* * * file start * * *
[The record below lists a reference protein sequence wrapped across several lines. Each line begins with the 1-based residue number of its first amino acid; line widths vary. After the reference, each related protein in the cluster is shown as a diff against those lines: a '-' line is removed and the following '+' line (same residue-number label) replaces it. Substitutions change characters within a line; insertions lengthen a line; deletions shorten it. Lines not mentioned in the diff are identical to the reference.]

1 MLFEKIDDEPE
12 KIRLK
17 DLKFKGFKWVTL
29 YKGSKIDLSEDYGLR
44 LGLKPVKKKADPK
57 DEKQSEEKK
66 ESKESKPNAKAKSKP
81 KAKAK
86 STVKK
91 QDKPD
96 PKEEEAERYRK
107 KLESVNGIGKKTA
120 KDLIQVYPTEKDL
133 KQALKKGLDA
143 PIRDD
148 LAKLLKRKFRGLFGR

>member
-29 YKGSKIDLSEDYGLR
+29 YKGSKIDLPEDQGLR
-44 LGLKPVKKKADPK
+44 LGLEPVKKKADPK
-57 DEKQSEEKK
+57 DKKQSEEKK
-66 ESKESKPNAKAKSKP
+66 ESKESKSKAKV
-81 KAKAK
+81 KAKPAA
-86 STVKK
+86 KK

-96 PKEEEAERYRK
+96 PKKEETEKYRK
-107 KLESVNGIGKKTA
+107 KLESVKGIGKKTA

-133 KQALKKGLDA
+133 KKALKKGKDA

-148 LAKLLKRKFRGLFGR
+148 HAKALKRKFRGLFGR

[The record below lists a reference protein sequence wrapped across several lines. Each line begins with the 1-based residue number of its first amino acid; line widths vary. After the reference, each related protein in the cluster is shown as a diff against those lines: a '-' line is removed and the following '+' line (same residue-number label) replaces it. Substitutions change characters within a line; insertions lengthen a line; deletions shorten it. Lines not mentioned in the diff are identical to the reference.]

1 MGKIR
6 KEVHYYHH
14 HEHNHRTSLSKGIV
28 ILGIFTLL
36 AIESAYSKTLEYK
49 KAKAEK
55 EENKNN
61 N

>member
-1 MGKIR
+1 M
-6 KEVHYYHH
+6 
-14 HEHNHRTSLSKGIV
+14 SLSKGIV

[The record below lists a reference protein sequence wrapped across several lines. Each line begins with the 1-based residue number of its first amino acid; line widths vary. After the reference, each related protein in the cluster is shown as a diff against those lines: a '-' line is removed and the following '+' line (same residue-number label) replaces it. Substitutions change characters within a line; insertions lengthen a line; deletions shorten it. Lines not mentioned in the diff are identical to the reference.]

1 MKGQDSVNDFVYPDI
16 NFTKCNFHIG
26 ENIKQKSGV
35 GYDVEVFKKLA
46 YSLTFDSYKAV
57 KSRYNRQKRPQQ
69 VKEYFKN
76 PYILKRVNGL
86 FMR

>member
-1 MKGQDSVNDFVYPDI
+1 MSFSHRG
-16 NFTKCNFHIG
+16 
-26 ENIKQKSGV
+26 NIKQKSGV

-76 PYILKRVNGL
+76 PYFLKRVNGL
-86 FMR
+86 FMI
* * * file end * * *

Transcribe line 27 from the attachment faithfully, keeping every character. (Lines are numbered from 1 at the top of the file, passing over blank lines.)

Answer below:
-81 KAKAK